You are here

Elevating "the root of what we do — taking care of patients"

A new Department of Medicine professorship enables Scott Wright to spotlight and support exceptional clinicans at Hopkins and beyond
Posted October 24, 2017
  • Scott Wright, the inaugural recipient of the Anne Gaines and G. Thomas Miller Professorship, with the chair's namesake, Anne Miller.

  • David Hellmann, director of the Center for Innovative Medicine; Hopkins Medicine Trustee Sarah Miller Coulson; and Wright at the professorship installation. In addition to endowing the chair honoring her parents, Miller Coulson and her late husband, Frank Coulson, previously made a gift creating an academy for clinical excellence, which Wright directs.

For years, Anne Gaines Miller enjoyed having Philip Tumulty, MD (Med '40) as her primary care physician. When he died, Miller needed to find a new doctor, but she couldn't find one who showed the same kind of devotion to patient care. Hopkins Medicine trustee Sarah Miller Coulson, knowing her mother's keen interest in helping Hopkins produce more doctors like Tumulty, made a gift to endow the Anne Gaines Miller and G. Thomas Miller Professor in the Center for Innovative Medicine.

Scott Wright, the chief of internal medicine at Johns Hopkins Bayview Medical Center, was named the chair's inaugural recipient on the recommendation of David Hellmann, chairman of Bayview's Department of Medicine and director of the Center for Innovative Medicine.

"At Hopkins, and at many other academic medical institutions, promotions are mainly based on research accomplishments. Being a truly excellent clinician often means there is limited time to focus on research," Wright says. "The gifts and support from Sarah and [her late husband] Frank were critical in placing more emphasis on the root of what we do — taking care of patients."

Wright has long worked for the advancement of clinical education and practice at Hopkins and for the past decade has served as the director of the Miller Coulson Academy of Clinical Excellence, established by another generous gift from the Coulsons, as well as Anne Miller, in 2006. Sarah Miller Coulson's sister, Leslie Miller, and her husband, Richard Worley, have also been dedicated Hopkins supporters.

The academy's first order of business: defining and measuring clinical excellence. Wright and his colleagues published a paper in a September 2008 edition of the Mayo Clinic Proceedings, explaining clinical excellence as mastery in eight domains: reputation, communication and interpersonal skills, professionalism and humanism, diagnostic acumen, skillful negotiation of the health care system, knowledge, scholarly approach to clinical care, and passion for clinical medicine. In 2009, the Miller Coulson Academy began admitting members from across Hopkins medicine through a rigorous nomination process rooted in those eight domains and initiating them at an annual spring ceremony. The academy's now 70-plus members host electives for medical students, coach young physicians, and present at special Miller Coulson Academy-branded Grand Rounds, among other activities.

"The biggest impact the academy has had on me is providing examples of others who have been successful on the clinician educator path of promotion, showing Hopkins that this and other clinical paths hold a lot of value for the institution," says Margaret Chisolm, vice chair for education and associate professor in the Department of Psychiatry and Behavioral Sciences. The first member of her department selected for the Miller Coulson Academy, Chisolm was inducted in 2010 and has benefited from the multidisciplinary connections and scholarship opportunities the academy provides.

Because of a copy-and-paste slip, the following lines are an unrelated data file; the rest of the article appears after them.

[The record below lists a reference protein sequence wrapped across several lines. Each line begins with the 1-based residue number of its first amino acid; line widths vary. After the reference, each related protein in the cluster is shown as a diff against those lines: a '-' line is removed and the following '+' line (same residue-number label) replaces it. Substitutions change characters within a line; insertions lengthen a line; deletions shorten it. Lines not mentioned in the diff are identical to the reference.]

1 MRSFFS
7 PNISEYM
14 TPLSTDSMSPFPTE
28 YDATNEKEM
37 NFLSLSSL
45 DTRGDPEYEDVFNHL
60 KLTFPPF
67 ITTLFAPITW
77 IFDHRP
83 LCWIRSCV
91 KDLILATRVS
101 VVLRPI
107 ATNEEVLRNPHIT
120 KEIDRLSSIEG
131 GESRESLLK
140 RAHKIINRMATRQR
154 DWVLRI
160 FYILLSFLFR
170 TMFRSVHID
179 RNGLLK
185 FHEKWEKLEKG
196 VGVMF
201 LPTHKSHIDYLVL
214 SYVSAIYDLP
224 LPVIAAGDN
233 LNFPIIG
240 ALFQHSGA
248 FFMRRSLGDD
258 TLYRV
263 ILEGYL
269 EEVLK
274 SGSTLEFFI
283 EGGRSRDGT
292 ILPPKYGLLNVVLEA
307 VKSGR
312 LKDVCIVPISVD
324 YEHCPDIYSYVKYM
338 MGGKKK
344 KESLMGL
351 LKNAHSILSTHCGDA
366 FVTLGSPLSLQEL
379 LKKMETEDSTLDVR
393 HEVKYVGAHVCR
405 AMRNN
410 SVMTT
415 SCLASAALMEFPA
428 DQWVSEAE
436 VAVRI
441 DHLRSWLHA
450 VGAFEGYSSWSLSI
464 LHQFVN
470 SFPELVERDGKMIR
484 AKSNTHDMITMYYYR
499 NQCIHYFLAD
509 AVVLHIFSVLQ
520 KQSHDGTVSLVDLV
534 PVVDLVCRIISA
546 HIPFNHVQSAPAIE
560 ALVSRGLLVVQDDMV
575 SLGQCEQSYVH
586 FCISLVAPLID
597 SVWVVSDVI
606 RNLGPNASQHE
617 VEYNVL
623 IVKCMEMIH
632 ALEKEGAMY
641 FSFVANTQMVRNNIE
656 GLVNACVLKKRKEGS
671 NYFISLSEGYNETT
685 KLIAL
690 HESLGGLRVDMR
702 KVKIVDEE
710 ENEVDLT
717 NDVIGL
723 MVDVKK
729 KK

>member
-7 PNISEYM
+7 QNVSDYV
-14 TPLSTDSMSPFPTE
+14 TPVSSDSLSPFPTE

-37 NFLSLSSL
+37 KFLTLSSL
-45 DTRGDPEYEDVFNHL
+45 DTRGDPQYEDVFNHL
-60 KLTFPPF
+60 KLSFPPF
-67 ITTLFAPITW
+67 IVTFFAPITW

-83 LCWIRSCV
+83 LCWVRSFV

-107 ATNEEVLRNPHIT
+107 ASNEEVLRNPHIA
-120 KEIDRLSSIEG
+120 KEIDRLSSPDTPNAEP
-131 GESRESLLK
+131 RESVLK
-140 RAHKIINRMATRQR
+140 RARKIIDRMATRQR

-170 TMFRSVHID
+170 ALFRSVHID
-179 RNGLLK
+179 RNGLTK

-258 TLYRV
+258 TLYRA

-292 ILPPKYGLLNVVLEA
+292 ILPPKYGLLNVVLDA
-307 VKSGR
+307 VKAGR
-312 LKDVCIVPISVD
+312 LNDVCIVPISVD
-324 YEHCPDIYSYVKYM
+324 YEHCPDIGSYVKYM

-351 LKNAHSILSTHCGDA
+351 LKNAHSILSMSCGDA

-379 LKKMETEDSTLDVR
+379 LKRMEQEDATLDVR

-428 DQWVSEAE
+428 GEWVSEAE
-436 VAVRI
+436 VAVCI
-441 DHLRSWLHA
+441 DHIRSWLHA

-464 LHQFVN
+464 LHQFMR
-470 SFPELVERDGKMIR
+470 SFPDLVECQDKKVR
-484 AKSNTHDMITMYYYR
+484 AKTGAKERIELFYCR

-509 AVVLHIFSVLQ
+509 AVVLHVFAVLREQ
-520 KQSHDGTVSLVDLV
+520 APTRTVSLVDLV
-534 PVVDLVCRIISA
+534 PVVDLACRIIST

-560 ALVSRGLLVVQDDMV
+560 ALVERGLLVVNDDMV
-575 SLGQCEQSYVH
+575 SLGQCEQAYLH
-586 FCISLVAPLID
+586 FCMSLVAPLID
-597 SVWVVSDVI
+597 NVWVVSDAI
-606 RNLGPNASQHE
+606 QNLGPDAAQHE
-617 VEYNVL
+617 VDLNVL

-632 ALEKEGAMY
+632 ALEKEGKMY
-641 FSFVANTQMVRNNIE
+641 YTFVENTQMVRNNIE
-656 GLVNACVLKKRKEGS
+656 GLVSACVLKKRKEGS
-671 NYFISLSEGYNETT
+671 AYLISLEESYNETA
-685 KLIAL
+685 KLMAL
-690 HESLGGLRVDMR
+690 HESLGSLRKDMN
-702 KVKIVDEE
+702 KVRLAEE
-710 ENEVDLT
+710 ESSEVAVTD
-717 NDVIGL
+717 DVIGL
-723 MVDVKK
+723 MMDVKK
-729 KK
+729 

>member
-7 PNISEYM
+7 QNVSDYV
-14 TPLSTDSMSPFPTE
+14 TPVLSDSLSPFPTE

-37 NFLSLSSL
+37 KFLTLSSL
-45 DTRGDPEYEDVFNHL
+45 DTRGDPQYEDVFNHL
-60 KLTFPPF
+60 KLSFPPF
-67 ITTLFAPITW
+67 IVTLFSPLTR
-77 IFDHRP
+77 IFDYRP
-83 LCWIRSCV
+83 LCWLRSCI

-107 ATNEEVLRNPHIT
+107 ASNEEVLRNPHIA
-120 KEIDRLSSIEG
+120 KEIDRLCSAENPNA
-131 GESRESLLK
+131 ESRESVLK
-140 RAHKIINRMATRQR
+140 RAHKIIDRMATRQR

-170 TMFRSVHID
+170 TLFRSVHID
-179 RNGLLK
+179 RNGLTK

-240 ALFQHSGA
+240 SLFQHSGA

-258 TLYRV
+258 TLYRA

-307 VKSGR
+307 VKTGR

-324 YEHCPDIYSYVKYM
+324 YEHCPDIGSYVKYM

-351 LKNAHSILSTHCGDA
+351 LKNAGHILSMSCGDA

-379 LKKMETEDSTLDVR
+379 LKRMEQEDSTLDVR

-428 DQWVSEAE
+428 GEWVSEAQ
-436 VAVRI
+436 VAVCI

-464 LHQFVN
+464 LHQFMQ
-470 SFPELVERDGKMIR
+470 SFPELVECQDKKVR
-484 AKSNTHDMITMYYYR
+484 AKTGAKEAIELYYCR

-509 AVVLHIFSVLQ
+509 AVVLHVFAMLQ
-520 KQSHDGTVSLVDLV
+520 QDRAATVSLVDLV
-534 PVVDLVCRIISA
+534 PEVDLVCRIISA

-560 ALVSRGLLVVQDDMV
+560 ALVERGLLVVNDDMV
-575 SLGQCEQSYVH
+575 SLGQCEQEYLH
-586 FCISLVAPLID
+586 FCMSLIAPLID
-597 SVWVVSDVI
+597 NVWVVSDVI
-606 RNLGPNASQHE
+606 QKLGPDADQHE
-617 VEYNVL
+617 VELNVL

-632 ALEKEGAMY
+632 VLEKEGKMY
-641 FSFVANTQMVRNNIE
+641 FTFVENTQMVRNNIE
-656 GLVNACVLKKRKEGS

"Before the Miller Coulson Academy, the very best physicians didn't even know each other, and certainly did not have a platform to come together," Wright says. "This organization gives them an opportunity to meet and share best practices across specialties."

The academy's next step is to facilitate those interactions outside the Hopkins walls. The new professorship has helped Wright take steps toward that goal, giving him time to develop a website for the organization called CLOSLER. (The moniker, short for "Closer to Osler," is an homage to William Osler, a Hopkins legend considered the first to bring medical education from the classroom to the bedside.)

Expected to launch in early 2018, CLOSLER will share content developed by Miller Coulson Academy members and other clinical leaders with medical trainees and physicians more broadly. The website, Wright says, is one way the Miller Coulson Academy, and the Anne Gaines and G. Thomas Miller Professorship, can impact the lives of physicians and patients well beyond Baltimore. 

"Anne told me that when she was in school, her mother would occasionally give her a penny to buy a pretzel at recess. The single stipulation was that she would have to break it into three or four pieces and share it with classmates," Wright recalled in remarks at his professorship installation. "As I carry forward the legacy of Anne and Tom, I promise to break all pretzels into multiple pieces so that their stories, and this professorship, enable us at Hopkins to carry forward their values rooted in generosity and giving."

To learn more about the Miller Coulson Academy and the Miller Professorship, or to make a gift to the Center for Innovative Medicine at Johns Hopkins, please contact Ashlyn Sowell, senior director of development.